Azalea Magazine Summerville The Lowcountry SC

Modern Living in the Old South

Modern Living in the Old South

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Knock On Wood


Light streaming through the windows of Pam and Brandt Shelbourne’s dining room falls across a wood floor that glows with the soft patina of age. It comes to rest on the natural finish of a massive pine table in the center of the room where twelve-year-old Felicity Shelbourne sits. “I think the light is what I like best about this room,” she says of the warm and inviting space.

Felicity gives considerable thought before answering the question of what she likes best about Camellia Walk, the historic home her family has occupied since 1997. Given the many virtues of the house and grounds, her answer is surprisingly insightful.

When the family outgrew their Mt. Pleasant home, the Shelbournes looked to his home town to move Brandt’s law practice and raise their four children. The large, historic Summerville home had room for the family to grow, which it did later with the arrival of two more daughters. The house that had once seemed cavernous was a perfect fit for their three sons and three daughters, and Summerville proved to be the ideal place for the family.

The Shelbournes are only the third family in over a century to reside in the home built in 1910 by lumberman Cannon Prettyman. Prettyman, whose family moved to Summerville from West Virginia and purchased 75,000 acres of woodlands in the area, was responsible for the introduction of the West Virginia Pulp and Paper Company to the region. A small green cottage on the property has the distinction of being the original office of the Charleston branch of West Virginia Pulp and Paper Company. Prettyman was also an active member of the Camellia Society, and the exotic species he collected still flourish on the property.

The house is said to be built on the foundation of a previous structure, and bricks from that structure were used to construct the residence’s fence and walkways. The name “Camellia Walk,” was bestowed on it in 1994 by second owners, Dr. Joel and Lena Cox, who briefly shared the gracious home with visitors as a bed and breakfast.

Pam refers to the furnishings as a “mish-mash” of family heirlooms, antiques that they picked up through the years, contemporary items and unique pieces that Brandt has made or had made. The result is a perfect balance and creates a home that is as livable as it is lovely. From the dramatic brass grave rubbings that frame the front door to the bowling alley bench that serves as a coffee table in the family room, each piece is thoughtfully placed, and the backstory of each adds rich dimension. The impressive heart-pine dining table seems made for the setting, and that isn’t far from the reality of its creation. “The day we closed on the house, there was a terrific thunderstorm, and lightning struck two huge, hundred-year-old pines. Brandt had them milled, and this table was made from the lumber.”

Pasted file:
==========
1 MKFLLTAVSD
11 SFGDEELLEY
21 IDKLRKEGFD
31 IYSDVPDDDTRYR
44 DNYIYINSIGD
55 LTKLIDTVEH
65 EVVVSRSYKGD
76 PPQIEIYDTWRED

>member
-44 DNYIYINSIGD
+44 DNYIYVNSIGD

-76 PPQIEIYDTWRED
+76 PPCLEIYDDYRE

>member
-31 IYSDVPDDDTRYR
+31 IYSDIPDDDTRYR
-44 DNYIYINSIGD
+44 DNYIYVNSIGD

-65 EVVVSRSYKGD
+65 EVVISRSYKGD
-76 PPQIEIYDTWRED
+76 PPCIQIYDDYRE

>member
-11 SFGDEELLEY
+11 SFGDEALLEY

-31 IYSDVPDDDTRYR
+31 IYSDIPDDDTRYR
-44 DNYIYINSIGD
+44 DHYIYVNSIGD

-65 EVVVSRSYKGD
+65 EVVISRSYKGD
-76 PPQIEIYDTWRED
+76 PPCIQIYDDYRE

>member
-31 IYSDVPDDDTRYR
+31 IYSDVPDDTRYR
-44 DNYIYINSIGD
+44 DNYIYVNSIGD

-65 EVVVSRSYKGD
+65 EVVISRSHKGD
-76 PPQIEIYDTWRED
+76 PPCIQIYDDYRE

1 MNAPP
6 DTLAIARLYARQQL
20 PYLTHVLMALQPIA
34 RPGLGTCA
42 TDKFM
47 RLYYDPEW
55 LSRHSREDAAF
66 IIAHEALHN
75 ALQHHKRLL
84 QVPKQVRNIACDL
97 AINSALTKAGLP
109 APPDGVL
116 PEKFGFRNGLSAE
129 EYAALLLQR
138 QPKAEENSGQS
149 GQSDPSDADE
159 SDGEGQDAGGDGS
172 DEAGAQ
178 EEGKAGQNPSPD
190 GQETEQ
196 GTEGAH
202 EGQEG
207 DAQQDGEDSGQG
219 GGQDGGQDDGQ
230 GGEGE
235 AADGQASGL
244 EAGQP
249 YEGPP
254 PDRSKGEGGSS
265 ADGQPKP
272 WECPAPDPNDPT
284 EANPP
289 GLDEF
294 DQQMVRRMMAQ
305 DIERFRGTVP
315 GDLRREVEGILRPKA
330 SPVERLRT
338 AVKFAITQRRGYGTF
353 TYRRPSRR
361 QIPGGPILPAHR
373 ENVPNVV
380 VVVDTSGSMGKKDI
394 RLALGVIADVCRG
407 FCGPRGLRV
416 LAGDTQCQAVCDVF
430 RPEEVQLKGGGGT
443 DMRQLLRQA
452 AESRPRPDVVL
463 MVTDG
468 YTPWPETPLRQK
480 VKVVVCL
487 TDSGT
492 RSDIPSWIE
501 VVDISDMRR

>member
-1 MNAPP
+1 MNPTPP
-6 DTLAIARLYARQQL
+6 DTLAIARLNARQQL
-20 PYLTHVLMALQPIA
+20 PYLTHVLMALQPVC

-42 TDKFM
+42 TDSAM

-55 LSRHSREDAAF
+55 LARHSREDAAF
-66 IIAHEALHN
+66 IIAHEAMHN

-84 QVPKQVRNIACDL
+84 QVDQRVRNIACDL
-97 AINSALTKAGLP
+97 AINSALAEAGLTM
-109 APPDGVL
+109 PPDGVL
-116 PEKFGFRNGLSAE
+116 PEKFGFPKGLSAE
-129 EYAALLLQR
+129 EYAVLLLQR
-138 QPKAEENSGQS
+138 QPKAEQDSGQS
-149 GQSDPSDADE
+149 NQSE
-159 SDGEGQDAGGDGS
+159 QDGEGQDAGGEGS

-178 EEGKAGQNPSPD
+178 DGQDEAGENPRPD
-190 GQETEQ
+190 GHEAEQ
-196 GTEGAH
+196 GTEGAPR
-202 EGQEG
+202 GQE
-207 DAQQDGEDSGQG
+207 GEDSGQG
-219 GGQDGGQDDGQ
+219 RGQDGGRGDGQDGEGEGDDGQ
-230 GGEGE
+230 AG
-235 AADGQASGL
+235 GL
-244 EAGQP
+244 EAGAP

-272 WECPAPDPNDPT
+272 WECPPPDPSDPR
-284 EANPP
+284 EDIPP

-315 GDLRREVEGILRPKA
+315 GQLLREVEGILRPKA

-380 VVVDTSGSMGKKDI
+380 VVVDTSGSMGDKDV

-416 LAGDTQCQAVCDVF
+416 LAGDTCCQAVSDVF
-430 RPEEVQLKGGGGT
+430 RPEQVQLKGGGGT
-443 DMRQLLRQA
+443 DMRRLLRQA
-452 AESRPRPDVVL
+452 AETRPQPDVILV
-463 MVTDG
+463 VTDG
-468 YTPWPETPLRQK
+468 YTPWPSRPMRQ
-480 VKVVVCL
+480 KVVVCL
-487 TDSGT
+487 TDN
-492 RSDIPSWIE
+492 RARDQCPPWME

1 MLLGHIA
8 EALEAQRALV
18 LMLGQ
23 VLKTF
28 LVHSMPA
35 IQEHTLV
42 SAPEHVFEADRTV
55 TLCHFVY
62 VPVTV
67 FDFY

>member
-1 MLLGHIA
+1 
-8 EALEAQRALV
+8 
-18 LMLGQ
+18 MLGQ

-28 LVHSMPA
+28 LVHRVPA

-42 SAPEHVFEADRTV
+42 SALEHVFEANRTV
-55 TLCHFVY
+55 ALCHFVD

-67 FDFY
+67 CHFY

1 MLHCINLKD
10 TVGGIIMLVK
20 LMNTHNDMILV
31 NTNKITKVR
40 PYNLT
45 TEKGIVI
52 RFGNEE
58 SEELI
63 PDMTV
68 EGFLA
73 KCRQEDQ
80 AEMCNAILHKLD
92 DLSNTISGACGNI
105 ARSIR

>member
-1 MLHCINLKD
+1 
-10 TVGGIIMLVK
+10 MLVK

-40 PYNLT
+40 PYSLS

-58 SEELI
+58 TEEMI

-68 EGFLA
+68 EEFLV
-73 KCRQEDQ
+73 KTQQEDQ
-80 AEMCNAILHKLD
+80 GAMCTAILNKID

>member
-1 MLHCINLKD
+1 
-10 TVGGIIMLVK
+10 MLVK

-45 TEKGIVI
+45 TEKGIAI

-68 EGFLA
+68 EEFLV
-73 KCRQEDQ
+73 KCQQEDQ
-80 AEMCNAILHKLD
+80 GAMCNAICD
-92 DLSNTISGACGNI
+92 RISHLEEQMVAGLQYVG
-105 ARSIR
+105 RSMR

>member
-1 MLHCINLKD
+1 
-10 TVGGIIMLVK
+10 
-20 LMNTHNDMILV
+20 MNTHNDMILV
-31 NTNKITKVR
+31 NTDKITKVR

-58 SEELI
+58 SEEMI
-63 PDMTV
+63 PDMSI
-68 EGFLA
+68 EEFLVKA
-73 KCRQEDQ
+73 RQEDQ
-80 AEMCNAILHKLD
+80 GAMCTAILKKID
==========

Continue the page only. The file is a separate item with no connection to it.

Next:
Brandt describes the construction of all the structures as what one would imagine befitting a man who made his living in lumber. “The beams and joists are incredibly huge, solid, heart pine, and the siding is also heart pine.” In fact, the entire house seems a subtle homage to the tree that Summerville still holds sacred and those that bring color and texture to the landscape of the Lowcountry. The library, a room that Prettyman designed specifically to host weekly poker games, is a celebration of cypress added in the 1950s. “Mr. Prettyman intentionally dropped the ceilings to create a dark, smoky, back-room feel. We raised them up, but you can see how low they once were. Imagine the wheeling and dealing that took place in there!”

The Shelbournes also reopened the door that fronts Richardson Avenue. Inexplicably boarded over by the second Mrs. Prettyman, the front door now opens once again into the formal living room. Large windows throughout the house are paned with their original wavy glass and illuminate every room. Those that overlook the wide porch on the family room side of the house filter light onto the room’s unique Pecky Cypress wainscoting, created from trees pulled from Lake Moultrie. The characteristic worm-eaten surface of the panels is as strikingly beautiful as it is distinctive. Brandt recalls when the children were small and would ride their bikes through the house. “Thankfully, that cypress is also very forgiving!”

The large, refurbished kitchen, flooded with natural light from bay windows, is another indicator of vibrant family life within the historic residence. Here, a bright yellow cabinet and a repurposed stainless-steel industrial table offer modern touches that meld perfectly into the century-old home. At his mother’s urging, Sloan, the Shelbourne’s youngest son, pauses from making a cup of tea at the stove to share the outstandingly detailed photographs he has taken on the property, cataloging its wide variety of camellias. “There are fifty-five different species,” he says, scrolling through the pictures, “The variety of colors is amazing.”

Artwork, including Felicity’s hand-drawn doodles on the hallway’s chalkboard wall, reflects the family’s varied travels and interests. The flotsam and jetsam of sports equipment is a familiar and comfortable reminder that this is home to a family of unique and active individuals. While the light from the windows offers illumination, an afternoon spent with the Shelbournes makes it clear that much of the home’s light radiates from those who live within its sturdy walls.

Watching their family flourish within the walls of Camellia Walk, the Shelbournes have every reason to look around themselves and knock on wood. Thanks to a lumberman who built a place for himself in the history of Flowertown in the Pines, they don’t have to look far to find a place to do so.

By Susan Frampton

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